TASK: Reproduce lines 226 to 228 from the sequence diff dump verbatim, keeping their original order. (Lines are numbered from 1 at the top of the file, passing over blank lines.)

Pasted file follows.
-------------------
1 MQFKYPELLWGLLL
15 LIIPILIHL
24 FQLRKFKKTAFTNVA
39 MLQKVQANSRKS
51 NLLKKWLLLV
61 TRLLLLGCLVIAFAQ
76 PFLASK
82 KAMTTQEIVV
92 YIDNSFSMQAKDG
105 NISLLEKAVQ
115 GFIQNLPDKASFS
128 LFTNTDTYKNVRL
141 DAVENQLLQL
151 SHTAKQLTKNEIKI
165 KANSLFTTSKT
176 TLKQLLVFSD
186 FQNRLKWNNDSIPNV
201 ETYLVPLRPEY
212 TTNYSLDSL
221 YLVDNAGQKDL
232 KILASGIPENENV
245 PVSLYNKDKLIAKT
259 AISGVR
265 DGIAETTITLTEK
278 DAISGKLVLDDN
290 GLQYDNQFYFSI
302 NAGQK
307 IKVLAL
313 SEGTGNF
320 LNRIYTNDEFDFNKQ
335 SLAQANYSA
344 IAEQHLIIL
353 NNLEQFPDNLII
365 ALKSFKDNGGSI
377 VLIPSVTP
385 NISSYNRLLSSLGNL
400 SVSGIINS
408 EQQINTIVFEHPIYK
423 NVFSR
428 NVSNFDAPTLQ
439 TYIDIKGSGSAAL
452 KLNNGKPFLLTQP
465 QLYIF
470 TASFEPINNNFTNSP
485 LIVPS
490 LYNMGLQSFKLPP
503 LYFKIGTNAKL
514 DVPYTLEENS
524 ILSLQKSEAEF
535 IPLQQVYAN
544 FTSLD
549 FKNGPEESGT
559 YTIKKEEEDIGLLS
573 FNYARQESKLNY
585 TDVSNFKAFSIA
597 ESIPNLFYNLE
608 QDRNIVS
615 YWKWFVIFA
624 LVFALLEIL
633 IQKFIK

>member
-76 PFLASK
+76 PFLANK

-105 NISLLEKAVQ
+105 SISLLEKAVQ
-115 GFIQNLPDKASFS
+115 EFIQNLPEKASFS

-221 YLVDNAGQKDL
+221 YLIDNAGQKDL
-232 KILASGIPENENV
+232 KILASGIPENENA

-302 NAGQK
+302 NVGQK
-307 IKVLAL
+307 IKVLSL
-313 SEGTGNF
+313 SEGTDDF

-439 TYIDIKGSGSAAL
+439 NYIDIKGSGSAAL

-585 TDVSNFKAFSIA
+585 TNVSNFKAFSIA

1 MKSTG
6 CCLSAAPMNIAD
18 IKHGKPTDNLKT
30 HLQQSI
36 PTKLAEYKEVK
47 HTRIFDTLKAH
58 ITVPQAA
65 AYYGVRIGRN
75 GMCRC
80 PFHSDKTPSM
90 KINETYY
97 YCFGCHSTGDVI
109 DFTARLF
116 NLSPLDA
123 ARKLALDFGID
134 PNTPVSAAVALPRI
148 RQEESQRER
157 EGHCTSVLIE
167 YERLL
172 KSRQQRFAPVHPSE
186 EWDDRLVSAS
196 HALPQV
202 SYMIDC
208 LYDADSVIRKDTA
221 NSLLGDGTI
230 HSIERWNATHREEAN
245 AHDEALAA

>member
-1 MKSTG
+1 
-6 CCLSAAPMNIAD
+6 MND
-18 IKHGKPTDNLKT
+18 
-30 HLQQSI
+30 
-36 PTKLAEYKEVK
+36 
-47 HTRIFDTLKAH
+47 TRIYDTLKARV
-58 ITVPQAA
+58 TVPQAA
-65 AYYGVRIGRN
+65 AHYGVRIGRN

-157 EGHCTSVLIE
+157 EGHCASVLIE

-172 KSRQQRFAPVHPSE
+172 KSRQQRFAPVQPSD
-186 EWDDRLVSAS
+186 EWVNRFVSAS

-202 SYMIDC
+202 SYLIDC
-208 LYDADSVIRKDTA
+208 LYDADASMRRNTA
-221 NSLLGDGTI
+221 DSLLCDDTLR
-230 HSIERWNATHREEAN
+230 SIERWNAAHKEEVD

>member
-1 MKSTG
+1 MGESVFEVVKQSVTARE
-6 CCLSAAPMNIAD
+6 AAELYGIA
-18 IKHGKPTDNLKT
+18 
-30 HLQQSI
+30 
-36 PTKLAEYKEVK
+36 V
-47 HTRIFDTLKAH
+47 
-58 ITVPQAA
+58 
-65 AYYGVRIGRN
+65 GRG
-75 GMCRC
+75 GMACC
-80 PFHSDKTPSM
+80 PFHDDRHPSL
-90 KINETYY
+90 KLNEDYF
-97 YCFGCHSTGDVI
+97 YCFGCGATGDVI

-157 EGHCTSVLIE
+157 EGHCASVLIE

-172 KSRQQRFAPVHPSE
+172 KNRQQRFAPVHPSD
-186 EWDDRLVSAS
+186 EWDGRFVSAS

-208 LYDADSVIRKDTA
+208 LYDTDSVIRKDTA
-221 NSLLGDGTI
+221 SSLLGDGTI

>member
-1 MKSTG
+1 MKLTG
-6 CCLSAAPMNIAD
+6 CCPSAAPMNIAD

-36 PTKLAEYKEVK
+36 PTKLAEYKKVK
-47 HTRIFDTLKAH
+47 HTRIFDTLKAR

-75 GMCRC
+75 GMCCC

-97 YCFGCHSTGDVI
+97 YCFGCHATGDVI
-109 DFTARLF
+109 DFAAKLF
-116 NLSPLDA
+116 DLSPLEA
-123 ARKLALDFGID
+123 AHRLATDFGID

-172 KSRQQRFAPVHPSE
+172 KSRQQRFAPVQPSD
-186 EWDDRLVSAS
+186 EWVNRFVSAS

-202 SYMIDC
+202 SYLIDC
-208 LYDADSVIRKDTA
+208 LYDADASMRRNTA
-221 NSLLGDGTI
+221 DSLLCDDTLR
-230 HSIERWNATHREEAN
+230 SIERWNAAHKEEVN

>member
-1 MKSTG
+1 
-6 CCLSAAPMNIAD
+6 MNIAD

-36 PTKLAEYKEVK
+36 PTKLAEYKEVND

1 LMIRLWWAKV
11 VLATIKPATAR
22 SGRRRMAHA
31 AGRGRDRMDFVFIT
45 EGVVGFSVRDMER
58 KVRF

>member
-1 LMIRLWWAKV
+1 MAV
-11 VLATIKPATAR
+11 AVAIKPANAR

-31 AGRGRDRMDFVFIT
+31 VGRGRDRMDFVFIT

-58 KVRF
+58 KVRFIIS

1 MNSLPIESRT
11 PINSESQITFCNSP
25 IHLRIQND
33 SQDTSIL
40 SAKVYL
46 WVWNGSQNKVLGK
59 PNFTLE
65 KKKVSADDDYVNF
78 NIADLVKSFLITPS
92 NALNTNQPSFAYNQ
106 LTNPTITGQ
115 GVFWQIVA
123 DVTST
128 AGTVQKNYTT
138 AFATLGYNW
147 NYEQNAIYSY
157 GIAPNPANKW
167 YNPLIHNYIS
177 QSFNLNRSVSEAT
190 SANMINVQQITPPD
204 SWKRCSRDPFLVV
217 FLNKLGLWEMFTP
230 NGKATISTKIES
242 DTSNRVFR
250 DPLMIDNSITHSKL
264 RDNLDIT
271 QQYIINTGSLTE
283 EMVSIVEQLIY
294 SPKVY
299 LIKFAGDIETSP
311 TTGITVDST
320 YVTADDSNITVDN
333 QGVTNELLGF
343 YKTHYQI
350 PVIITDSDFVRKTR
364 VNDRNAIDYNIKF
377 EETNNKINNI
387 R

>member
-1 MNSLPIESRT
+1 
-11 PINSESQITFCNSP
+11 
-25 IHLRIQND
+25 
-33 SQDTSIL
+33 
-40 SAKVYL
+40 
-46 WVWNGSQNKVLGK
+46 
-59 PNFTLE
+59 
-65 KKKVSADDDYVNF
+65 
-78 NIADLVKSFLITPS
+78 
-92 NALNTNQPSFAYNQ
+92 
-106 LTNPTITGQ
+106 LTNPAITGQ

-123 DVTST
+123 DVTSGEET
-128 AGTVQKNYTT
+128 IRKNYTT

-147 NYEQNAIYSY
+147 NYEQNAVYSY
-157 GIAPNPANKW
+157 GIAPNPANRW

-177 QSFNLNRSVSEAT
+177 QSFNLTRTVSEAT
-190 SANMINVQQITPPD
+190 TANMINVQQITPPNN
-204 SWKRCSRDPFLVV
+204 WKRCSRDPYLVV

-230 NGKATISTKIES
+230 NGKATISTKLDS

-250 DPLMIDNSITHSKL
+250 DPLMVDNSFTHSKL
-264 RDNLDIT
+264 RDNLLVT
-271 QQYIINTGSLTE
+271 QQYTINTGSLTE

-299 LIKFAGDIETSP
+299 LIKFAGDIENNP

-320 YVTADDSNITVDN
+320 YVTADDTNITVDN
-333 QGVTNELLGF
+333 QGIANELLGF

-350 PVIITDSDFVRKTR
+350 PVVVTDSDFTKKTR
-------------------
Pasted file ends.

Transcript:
-58 KVRF
+58 KVRFIIS

1 MNSLPIESRT